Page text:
Navigation Links
Study reveals how common gene mutation affects kids with autism spectrum disorders
Date:9/14/2012

Over the past decade, researchers have made great strides in identifying genes that lead to an increased risk of autism spectrum disorders (ASD), which result in a continuum of social deficits, communication difficulties and cognitive delays. But it's still critical to determine how exactly these genetic risk factors impact the brain's structure and function so that better treatments and interventions can be developed.

This led researchers at UCLA to look more closely at one particular culprit that's known to cause a susceptibility to ASD a genetic variant, or mutation, in the MET receptor tyrosine kinase gene, commonly known simply as MET.

And what they found was striking: For the first time, the researchers showed that the so-called "C" variant, which reduces MET protein expression, specifically impacts the network of connections among different areas of the brain involved in social behavior, including recognizing emotions shown on people's faces. While this gene variation is commonly found in the brains of both health individuals and those with ASD, the study showed that the gene has a bigger impact on brain connectivity in children with ASD.

The findings appear in the current online edition of the journal Neuron.

Senior author Mirella Dapretto, a professor of psychiatry at the Semel Institute of Neuroscience and Human Behavior at UCLA; first author Jeff Rudie, a graduate student in Dapretto's lab; and Pat Levitt, the Provost Professor of Neuroscience, Psychiatry, Psychology and Pharmacy at the University of Southern California, who discovered MET's association with ASD, used three different types of magnetic resonance imaging (MRI) to determine how the MET risk factor impacts brain structure and function.

Their findings provide new insight into understanding ASD heterogeneity the considerable individual differences in how ASD symptoms present which has challenged the field in developing more effective diagnostic tools and biologically based interventions for all affected children. Eventually, genetic information may be useful in identifying subgroups of individuals with ASD who may better respond to different types of treatment.

"Although researchers have begun to identify a variety of autism risk genes, the exact mechanisms by which genetic variation affects cellular pathways, brain networks and ultimately behavior is largely unknown," Rudie said. "We wanted to know how this risk allele may affect brain circuitry, predispose an individual to ASD and exacerbate these social deficits."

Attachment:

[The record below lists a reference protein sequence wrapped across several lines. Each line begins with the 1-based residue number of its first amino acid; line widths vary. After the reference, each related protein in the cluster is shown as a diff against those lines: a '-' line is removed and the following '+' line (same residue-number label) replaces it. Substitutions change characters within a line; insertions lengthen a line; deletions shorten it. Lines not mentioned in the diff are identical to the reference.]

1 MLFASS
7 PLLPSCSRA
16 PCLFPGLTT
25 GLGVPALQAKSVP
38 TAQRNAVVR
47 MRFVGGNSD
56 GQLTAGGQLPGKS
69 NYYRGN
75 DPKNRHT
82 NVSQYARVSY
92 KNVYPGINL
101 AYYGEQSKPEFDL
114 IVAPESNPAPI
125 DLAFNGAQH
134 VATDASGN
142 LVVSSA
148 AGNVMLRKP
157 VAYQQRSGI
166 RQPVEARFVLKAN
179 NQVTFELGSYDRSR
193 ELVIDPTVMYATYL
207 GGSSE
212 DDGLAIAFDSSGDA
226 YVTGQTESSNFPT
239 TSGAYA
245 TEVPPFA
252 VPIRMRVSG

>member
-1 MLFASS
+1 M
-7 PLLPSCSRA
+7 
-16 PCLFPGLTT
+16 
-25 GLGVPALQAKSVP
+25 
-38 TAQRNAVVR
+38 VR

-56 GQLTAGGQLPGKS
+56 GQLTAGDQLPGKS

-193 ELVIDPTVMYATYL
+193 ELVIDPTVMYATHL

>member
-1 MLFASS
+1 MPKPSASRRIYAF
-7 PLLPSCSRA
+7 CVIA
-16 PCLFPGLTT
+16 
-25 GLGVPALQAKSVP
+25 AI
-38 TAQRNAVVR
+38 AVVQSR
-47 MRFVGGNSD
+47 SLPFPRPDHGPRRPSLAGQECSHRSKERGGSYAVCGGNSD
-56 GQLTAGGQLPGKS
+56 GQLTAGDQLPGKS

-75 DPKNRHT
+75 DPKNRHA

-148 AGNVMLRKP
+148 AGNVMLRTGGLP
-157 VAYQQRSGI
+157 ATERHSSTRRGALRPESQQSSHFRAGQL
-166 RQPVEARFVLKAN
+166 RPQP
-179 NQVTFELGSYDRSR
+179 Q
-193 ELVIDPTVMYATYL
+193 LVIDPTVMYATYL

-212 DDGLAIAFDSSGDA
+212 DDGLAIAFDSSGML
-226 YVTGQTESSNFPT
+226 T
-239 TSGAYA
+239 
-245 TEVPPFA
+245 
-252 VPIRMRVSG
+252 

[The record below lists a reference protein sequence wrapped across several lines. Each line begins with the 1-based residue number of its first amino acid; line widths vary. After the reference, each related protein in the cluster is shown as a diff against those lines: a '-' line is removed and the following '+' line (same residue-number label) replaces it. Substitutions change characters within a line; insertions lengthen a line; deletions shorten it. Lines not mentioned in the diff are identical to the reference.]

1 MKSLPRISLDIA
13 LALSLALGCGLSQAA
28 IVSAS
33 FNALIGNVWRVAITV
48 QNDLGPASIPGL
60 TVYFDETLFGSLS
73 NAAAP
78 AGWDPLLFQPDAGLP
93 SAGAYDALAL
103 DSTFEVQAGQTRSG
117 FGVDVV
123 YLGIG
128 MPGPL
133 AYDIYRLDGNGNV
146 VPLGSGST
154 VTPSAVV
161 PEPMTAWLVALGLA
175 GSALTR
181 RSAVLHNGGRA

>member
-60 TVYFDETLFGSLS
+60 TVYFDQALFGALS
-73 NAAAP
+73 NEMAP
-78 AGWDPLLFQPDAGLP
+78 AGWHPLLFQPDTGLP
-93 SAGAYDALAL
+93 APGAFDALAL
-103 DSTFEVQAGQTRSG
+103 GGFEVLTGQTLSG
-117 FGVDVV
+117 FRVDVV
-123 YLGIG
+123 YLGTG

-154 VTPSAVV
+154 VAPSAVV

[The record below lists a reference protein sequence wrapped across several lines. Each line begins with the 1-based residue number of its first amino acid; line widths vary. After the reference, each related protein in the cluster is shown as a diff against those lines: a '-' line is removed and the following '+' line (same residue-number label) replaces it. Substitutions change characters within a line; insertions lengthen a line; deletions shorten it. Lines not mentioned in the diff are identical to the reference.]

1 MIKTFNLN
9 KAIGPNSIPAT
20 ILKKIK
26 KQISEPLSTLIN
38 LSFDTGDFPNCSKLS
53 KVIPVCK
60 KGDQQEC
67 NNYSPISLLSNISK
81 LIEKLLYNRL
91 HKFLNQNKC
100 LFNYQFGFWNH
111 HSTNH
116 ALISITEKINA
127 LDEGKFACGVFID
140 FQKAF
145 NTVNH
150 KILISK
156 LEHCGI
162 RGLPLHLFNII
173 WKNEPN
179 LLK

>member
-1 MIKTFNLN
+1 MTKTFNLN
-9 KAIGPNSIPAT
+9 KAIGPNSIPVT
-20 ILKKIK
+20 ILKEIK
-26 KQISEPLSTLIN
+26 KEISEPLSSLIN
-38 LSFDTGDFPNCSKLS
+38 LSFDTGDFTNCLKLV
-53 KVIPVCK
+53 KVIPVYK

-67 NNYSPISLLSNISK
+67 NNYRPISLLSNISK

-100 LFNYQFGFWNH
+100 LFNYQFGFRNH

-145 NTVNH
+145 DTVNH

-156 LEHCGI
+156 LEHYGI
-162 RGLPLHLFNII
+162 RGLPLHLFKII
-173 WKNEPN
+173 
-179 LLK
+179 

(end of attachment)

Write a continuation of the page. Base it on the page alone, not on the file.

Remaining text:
Other work has shown that the brains of individuals with autism have weak long-range connections yet possess excessive short-range connections when compared with healthy individuals. These connectivity problems could underlie the characteristic social problems of the disorder, said Rudie.

"Complex social behavior is known to rely on the rapid and dynamic integration of many different brain regions," he said.

"We wanted to know whether variations in the MET gene affected these connectivity patterns," Dapretto said.

The researchers used three magnetic resonance imaging methods functional MRI, resting-state functional MRI and diffusion tensor MRI to measure the structure and function of connections in the brains of 75 healthy children and 87 adolescents with ASD.

Across both groups, children and adolescents carrying the risk allele were found to display atypical activity in the brain as they observed a range of emotional faces (angry, fearful, happy, sad and neutral). This included hyperactivation of the amygdala, a structure in the brain that plays a key role in processing emotional information.

The researchers also found that the "C" variant disrupted both the functional and structural connectivity of brain networks involved in social behavior and which had been previously implicated in autism. The risk allele affected brain networks in both children who were developing typically and children with ASD but importantly, it was shown to have a stronger impact in individuals with ASD.